Software bugs aren't inevitable

Paddy paddy3118 at netscape.net
Mon Sep 12 19:17:02 CEST 2005


A work colleague circulated this interesting article about reducing
software bugs by orders of magnitude:
  http://www.spectrum.ieee.org/WEBONLY/publicfeature/sep05/0905ext.html

Some methods they talk about include removing error prone and ambiguous
expressions from their ADA based language Sparc - The example they give
is on why they removed the increment operators x++, x-- .

A bit of googling shows that they have, in the past mentioned Python in
Job specs, but only as one of many languages.

I was wondering what Praxis thought of Python, and how good it would be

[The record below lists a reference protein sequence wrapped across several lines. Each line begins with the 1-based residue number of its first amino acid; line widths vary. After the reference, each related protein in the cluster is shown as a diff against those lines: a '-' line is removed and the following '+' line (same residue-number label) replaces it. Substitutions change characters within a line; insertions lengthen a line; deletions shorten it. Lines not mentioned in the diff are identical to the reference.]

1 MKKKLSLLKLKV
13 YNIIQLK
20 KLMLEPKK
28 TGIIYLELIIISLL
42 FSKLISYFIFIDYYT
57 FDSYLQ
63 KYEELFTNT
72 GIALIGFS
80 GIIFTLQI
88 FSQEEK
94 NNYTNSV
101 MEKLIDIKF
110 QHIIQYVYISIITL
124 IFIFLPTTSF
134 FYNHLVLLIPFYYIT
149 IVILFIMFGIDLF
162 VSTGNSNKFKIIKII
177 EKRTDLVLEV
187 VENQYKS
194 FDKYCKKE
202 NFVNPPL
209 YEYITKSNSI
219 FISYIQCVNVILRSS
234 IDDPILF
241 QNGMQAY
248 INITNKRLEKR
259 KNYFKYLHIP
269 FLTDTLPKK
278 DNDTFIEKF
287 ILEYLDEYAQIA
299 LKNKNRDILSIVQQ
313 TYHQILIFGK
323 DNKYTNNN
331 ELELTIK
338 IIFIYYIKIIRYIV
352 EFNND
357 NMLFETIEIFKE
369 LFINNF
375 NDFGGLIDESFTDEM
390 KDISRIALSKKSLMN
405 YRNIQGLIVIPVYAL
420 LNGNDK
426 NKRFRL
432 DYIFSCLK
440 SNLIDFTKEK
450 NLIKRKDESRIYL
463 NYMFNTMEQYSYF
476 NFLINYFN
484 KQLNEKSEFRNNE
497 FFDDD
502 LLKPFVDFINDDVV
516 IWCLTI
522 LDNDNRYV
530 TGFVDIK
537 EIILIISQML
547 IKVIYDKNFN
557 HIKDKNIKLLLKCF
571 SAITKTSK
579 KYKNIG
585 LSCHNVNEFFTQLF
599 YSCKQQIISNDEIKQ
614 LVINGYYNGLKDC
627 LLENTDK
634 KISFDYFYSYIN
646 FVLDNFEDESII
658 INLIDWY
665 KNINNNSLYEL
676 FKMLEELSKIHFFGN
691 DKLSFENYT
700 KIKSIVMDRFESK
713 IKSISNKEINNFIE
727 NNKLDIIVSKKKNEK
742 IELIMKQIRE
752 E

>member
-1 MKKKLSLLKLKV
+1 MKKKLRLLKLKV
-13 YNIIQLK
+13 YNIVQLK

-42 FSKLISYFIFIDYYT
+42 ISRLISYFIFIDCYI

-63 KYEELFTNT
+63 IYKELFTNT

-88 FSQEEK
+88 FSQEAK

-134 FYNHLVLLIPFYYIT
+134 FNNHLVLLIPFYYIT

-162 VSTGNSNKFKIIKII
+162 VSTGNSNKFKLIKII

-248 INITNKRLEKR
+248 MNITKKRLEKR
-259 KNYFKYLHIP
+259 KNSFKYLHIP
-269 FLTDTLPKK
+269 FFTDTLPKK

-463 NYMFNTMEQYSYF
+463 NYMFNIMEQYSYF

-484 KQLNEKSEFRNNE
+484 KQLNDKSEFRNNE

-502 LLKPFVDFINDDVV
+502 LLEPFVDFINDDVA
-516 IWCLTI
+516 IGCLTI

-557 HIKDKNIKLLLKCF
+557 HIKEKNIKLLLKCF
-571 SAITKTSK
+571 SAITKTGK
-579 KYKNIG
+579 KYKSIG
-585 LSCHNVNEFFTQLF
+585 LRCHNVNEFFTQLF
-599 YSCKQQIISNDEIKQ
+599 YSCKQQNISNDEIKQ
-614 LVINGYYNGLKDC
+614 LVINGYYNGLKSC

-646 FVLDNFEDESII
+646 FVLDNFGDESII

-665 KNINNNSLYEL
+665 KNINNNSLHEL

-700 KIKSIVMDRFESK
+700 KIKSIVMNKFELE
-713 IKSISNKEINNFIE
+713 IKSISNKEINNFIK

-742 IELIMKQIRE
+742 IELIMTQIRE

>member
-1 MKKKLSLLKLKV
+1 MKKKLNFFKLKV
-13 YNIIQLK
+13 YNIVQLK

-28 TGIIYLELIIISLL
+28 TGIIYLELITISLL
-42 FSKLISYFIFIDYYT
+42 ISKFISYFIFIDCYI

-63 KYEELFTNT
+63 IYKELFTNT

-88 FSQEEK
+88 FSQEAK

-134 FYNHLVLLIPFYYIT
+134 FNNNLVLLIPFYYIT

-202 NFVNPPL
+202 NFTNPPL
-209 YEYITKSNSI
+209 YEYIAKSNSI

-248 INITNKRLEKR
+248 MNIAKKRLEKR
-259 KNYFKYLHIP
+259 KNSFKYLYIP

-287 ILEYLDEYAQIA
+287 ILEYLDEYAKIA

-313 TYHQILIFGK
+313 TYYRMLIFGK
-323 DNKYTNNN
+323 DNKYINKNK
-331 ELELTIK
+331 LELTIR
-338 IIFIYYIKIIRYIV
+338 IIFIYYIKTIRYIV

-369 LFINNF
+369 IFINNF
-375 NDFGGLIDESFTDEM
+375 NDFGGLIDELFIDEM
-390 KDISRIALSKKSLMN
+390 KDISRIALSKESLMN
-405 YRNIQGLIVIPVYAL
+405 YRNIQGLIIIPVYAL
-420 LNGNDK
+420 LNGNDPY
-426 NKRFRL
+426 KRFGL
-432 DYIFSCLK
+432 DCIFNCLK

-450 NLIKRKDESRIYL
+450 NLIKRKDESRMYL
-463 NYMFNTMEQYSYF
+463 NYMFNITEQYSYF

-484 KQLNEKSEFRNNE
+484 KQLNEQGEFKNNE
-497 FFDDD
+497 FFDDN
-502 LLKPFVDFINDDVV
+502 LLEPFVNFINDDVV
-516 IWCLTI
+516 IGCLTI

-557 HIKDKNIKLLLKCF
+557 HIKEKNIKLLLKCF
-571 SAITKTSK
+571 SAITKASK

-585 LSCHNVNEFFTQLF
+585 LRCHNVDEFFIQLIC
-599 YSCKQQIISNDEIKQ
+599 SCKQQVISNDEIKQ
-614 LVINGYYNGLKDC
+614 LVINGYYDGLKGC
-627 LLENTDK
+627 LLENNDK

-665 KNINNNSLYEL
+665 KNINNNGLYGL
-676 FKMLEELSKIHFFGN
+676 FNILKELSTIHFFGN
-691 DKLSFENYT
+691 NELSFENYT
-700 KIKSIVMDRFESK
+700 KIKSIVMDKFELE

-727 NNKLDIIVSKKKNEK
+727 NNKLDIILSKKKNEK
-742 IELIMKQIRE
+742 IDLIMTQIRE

if a Praxis engineer gave a critique of Python as a part of a flow for
producing low bug-count software.

In this sidebar to the main article:

http://www.spectrum.ieee.org/WEBONLY/publicfeature/sep05/0905extsb1.html

It seems that they use one equation from the Z notation model and add
it as a comment to their main programming languages function definition
as a comment, then have a means of automatically testing the comment
against the function body.

This is rather like how doctest can check the test and expected result
given in a doc-string against the implementation given in the function;
indeed I wrote up such an example at work and circulated it amongst the
resident perl mongers. - Gosh it fealt good :-)

So, How do I get feedback from Praxis, Do they already read
comp.lang.py?

Cheers,  Paddy.




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